Mawani uses these varied sacred spaces as lenses through which to offer readers a primer on the expansive histories, varied architectures and evolving ritual practices of Muslims around the world.

“While the mosque has come to predominate over our architectural assumptions and is often considered as the place of worship for Muslims, a survey of where ritual takes place … demonstrates that there are alternative venues in which Muslims pray,” Mawani wrote in the new book.

FULL ARTICLE FROM RELIGION NEWS SERVICES

A church, a synagogue and a mosque to share interfaith complex in Abu Dhabi

HigherCommittee1The United Arab Emirates unveiled plans this weekend for an interfaith complex in Abu Dhabi that will unite a church, a synagogue and a mosque.

The announcement of the three houses of worship, collectively known as the “Abrahamic Family House,” follows Pope Francis’ February visit to the UAE, the first papal visit to the Arabian Peninsula. During the visit, Pope Francis and the grand imam of al-Azhar, Dr. Ahmed el-Tayeb, signed a declaration to form an interfaith council called The Higher Committee of Human Fraternity.

The Abrahamic Family House, set to be completed on 2022, is the first initiative by the new committee, according to media reports.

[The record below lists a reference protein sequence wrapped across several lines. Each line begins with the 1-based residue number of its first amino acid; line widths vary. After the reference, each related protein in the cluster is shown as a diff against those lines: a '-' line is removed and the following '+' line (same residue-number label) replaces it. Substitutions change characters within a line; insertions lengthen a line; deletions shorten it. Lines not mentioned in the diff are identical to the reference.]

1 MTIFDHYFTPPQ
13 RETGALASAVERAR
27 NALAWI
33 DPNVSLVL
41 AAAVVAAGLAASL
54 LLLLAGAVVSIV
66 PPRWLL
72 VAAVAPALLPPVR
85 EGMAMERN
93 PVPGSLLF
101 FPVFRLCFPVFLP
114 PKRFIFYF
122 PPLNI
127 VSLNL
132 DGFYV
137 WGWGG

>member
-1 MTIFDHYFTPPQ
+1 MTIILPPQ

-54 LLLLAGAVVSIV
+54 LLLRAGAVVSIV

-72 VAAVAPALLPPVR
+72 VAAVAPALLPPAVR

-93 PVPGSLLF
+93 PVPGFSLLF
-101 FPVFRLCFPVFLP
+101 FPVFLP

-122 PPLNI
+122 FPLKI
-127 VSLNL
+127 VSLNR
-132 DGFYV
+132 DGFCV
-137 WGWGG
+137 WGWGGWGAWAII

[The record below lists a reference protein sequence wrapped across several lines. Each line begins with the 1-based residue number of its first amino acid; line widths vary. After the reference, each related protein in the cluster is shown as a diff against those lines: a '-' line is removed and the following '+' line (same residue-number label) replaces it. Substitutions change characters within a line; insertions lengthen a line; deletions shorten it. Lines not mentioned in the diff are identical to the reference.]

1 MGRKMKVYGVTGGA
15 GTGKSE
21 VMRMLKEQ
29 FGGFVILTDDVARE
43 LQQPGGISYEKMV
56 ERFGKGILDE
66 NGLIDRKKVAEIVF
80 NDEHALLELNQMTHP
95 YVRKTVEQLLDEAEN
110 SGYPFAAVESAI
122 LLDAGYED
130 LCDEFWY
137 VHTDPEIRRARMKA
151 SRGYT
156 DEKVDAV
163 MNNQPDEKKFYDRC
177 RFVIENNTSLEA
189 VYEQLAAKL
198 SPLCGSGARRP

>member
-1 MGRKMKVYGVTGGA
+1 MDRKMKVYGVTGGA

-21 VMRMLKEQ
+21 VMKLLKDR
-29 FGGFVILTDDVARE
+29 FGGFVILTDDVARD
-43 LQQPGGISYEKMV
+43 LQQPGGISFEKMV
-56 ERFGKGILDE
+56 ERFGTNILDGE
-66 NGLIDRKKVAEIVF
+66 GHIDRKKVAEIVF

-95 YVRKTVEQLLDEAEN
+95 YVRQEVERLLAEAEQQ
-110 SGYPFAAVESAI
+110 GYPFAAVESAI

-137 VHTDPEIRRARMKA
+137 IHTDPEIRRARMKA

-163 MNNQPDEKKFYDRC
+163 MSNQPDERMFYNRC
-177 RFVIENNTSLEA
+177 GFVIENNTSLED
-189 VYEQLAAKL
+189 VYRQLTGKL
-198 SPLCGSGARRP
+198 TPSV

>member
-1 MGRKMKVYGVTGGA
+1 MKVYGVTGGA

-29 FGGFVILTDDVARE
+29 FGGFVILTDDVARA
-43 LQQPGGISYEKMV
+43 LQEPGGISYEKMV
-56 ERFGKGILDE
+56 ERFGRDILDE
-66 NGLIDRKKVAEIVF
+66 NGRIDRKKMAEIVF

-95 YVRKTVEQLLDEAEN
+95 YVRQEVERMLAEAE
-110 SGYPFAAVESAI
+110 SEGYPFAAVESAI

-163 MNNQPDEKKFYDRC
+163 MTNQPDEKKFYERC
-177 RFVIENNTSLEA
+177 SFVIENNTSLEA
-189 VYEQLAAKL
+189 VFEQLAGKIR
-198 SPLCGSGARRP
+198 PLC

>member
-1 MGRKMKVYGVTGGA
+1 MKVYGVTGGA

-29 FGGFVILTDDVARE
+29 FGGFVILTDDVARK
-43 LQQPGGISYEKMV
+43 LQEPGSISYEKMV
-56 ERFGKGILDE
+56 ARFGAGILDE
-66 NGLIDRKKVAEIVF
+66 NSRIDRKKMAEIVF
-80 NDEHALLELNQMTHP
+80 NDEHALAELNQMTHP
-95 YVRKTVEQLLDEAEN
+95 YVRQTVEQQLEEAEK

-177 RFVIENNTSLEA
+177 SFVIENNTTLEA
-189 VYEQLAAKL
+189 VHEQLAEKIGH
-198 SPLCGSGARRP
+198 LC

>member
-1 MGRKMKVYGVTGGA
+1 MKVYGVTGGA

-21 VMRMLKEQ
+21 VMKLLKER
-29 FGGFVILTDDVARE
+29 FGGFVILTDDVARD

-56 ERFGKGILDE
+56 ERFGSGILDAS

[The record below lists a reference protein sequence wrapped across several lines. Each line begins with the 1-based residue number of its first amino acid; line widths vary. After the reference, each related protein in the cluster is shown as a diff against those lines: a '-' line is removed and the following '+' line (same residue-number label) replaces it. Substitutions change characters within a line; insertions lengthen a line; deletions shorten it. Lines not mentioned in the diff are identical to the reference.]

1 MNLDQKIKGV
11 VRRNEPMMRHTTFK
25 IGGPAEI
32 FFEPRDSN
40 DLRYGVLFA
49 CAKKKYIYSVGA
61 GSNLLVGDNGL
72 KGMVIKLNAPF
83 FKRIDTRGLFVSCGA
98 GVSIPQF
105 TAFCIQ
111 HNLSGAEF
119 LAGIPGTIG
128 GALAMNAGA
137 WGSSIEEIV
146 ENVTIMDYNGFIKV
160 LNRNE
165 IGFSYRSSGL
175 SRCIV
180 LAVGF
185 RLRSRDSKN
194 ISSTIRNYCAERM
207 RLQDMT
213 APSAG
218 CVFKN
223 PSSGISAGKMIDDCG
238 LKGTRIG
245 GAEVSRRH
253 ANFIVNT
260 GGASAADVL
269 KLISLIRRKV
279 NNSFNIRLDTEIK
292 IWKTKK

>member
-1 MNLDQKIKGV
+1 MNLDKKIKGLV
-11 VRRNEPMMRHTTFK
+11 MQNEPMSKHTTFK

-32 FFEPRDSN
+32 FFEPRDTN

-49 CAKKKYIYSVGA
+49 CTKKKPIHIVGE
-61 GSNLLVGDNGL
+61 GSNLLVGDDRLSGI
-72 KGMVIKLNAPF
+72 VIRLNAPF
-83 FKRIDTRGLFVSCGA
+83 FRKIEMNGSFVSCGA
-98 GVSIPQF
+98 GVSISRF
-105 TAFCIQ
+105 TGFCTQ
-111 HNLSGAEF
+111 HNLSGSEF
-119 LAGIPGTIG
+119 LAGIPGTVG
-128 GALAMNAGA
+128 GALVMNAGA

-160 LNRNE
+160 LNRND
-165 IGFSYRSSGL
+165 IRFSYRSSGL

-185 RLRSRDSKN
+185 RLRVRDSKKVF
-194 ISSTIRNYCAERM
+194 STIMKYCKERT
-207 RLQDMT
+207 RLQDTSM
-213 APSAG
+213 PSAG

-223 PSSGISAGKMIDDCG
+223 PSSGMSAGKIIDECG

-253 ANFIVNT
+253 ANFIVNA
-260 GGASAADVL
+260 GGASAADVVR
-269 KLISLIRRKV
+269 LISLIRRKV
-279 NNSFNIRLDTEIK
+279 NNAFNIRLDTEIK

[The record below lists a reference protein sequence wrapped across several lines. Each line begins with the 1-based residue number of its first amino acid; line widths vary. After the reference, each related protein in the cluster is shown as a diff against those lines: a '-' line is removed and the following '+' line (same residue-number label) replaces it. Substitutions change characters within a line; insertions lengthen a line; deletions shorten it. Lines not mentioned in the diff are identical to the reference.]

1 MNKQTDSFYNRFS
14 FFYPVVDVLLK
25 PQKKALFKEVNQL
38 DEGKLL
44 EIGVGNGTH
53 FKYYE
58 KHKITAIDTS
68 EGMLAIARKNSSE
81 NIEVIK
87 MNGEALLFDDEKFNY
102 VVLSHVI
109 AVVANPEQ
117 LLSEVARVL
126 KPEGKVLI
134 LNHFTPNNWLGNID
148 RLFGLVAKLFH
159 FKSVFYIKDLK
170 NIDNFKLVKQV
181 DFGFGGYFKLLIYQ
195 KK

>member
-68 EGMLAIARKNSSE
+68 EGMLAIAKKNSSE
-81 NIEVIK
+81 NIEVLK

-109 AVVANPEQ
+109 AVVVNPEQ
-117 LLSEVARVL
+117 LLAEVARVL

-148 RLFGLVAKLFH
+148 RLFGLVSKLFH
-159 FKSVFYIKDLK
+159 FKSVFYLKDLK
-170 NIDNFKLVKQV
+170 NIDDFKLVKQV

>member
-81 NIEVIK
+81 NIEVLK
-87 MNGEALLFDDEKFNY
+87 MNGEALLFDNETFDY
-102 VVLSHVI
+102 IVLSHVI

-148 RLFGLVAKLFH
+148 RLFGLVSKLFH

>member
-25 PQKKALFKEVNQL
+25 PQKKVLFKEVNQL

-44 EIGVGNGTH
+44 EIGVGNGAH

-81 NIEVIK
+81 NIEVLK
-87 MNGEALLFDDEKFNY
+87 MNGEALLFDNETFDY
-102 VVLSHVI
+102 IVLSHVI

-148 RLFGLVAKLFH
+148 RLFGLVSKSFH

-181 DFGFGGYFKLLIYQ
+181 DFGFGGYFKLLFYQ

The Abrahamic Family House to be built in Abu Dhabi, UAE.

The Abrahamic Family House to be built in Abu Dhabi, UAE. (PRNewsfoto/The Higher Committee for Human Fraternity)

“The formation of the Committee has come at an important time and has required all peace lovers to unite and join the efforts to spread coexistence, brotherhood, and tolerance throughout the world,” Judge Mohamed Mahmoud Abdel Salam, committee member and former advisor to el-Tayeb, said in a statement.

FULL ARTICLE FROM FOX NEWS 

Why I’m taking my evangelical church to a mosque

136507_w_400I’ve been asking myself lately what it means to be a good neighbor.

I was raised in a Christian home, went to a Christian church and a Christian school, then eventually enrolled in a Christian university. I learned very well how to love and edify my Christian community. What I didn’t understand was how I was supposed to interact with those who didn’t share my theology and belief system; those who dressed, looked, and spoke differently.

What did it look like for me to love that person and edify and build them up?

I was fortunate to find that Jesus, the “founder and perfecter of our faith” (Heb. 12:2), had much to say on the topic. When a lawyer asked Jesus how to get to heaven, Jesus responded to love God with everything and love your neighbor as you love yourself.